Braindead Moron Goes Viral Saying Harvard Comedians Aren’t Funny

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“But Francis, why would you waste even one calorie of energy on this lightspeed-stupid tweet?” you ask.

“Well,” say I. “Because everyone seems to think it’s fun to tag me in it, and because the tweet is doing serious numbers.”

Haha thanks guys! Thanks for bringing this to my attention, over and over and over.

Back in my days at Barstool, the troll line I saw the most was “imagine getting a Harvard degree only to become a comedian?” I never understood that. It implies that people who graduate from Harvard are not supposed to be comedians—that somehow, becoming a comedian after Harvard is a step down. But “comedy” is a field whose top performers make hundreds of millions of dollars. Becoming a comedian after Harvard is only a step down if you suck and die as a broke open-micer.

As for this guy’s claim that there is nothing funny about Harvard, I’ll put forward a few names of people I find funny:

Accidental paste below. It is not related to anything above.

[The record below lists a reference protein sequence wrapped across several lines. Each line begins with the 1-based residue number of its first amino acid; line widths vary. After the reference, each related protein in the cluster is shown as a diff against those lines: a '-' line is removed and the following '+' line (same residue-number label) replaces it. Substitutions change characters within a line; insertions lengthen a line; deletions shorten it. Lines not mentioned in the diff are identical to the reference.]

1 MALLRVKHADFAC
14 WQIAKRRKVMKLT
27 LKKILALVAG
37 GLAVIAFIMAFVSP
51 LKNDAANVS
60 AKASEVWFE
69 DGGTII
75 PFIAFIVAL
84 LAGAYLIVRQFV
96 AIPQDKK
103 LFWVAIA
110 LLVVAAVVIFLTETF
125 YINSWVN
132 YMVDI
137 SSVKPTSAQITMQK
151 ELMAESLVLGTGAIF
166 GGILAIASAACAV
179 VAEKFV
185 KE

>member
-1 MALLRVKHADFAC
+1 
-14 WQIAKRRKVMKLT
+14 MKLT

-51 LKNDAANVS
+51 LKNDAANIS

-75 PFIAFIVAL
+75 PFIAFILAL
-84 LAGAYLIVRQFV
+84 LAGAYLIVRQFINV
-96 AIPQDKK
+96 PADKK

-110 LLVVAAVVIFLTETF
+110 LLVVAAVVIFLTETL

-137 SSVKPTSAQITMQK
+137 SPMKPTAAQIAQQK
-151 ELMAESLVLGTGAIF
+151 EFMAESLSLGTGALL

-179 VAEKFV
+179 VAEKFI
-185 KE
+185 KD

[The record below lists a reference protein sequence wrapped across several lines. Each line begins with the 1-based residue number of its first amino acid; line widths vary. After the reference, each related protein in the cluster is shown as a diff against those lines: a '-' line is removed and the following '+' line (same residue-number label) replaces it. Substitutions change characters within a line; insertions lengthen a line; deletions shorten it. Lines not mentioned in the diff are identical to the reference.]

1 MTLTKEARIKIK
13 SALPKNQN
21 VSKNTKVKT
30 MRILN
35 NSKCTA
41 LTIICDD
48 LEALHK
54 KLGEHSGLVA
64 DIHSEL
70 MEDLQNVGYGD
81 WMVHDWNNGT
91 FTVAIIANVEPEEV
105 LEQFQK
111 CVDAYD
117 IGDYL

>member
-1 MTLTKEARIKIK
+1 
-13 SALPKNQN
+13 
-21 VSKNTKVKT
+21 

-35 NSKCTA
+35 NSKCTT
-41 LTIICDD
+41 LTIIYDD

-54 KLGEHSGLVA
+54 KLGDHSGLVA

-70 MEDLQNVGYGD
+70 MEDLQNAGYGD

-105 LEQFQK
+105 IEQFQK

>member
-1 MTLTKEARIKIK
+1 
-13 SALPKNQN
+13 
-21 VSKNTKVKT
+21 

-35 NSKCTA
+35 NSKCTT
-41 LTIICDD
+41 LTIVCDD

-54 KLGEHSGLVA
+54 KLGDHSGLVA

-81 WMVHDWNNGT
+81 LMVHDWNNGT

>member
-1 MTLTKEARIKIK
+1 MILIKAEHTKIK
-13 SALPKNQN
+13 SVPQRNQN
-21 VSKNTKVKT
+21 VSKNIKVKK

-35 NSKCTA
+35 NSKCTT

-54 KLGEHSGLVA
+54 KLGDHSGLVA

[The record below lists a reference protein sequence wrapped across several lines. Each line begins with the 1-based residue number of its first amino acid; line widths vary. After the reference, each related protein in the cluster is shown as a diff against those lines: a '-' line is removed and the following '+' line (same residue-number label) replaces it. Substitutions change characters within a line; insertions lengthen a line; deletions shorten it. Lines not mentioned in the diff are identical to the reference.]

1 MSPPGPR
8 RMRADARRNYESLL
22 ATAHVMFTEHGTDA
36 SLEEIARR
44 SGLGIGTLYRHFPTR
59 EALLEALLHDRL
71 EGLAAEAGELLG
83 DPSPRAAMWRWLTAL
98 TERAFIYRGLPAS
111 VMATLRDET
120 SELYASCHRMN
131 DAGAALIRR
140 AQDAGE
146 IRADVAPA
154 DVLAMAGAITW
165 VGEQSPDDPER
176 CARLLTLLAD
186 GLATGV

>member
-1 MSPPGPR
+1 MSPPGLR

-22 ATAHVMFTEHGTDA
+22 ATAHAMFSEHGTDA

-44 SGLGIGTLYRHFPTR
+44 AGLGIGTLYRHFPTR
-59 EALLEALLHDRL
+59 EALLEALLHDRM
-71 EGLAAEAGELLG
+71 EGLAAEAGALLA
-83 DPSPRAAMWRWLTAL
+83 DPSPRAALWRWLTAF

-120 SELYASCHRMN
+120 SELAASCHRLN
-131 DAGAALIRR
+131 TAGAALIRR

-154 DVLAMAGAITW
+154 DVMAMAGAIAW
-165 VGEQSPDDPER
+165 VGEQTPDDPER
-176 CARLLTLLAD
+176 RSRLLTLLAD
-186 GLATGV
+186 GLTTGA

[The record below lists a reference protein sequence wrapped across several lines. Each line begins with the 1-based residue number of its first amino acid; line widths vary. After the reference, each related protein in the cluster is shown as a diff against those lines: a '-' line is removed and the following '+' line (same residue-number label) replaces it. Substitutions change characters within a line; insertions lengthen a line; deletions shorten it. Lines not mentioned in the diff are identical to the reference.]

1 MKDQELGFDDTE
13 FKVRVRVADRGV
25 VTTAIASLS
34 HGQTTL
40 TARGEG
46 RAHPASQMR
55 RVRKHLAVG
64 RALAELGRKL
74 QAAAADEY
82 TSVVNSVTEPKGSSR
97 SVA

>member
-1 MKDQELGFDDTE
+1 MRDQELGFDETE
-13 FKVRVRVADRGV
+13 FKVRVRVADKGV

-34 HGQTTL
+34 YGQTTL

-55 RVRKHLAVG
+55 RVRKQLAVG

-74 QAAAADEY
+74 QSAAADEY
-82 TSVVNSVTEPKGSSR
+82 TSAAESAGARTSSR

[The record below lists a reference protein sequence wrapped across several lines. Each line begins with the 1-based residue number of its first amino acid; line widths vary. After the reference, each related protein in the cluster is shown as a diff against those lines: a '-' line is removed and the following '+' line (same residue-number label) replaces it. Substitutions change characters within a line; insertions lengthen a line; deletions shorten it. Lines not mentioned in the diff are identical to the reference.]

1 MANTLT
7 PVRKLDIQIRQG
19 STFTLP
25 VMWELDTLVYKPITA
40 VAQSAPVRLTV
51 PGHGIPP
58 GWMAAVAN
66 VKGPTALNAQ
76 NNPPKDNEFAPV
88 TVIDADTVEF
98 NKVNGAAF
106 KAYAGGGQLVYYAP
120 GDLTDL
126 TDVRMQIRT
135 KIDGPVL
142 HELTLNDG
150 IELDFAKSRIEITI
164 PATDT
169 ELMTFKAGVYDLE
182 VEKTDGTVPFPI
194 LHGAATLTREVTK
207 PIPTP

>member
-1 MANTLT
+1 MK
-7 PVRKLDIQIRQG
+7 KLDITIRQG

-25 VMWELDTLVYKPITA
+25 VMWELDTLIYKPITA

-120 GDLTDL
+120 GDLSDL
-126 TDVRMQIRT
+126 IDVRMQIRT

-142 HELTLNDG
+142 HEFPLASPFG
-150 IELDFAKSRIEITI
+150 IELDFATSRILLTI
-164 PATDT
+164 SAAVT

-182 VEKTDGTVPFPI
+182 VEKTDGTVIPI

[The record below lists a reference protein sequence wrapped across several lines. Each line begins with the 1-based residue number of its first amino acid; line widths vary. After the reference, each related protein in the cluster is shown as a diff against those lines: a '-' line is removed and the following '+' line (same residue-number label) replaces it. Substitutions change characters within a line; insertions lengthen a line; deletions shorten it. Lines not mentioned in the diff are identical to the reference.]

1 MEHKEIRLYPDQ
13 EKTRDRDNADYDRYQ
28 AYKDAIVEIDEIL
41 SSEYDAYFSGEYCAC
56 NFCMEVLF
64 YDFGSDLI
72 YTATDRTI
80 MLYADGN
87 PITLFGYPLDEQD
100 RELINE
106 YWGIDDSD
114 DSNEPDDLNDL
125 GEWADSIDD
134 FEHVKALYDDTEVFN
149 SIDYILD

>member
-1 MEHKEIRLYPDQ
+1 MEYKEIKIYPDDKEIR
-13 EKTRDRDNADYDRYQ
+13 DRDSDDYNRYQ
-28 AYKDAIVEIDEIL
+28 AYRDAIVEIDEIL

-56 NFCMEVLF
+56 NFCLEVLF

Conan. Greg Giraldo. Rashida Jones. Colin Jost. Andy Borowitz (creator of The Fresh Prince of Bel-Air). BJ Novak (Ryan from The Office). Mike Schur (creator of Parks & Rec, The Good Place, Brooklyn Nine-Nine, and played Mose on The Office, for which he also wrote).

It would be a total waste of time to list all the legendary comedians who simply went to college. Georgetown alone boasts Nick Kroll, John Mulaney, and Mike Birbiglia as recent grads. Even listing all the comedians who went to Ivy League schools (Mindy Kaling, Demetri Martin, Ellie Kemper, Whitney Cummings) seems pointless.

Obviously this guy is wrong. Obviously, everyone who agrees with him is wrong. But I’ll give the 131,600 people who liked the tweet the benefit of the doubt: I don’t think they believe this tweet either; I think they just want to believe it. Because comedy—that dark realm of self-loathing, broken dreams, and psychiatric self-evaluation—should not be a place for the polished, the wealthy, the educated, the privileged. They don’t belong. Not enough seats to go around.

And admitting that plenty of funny people went to Harvard is the end of that argument.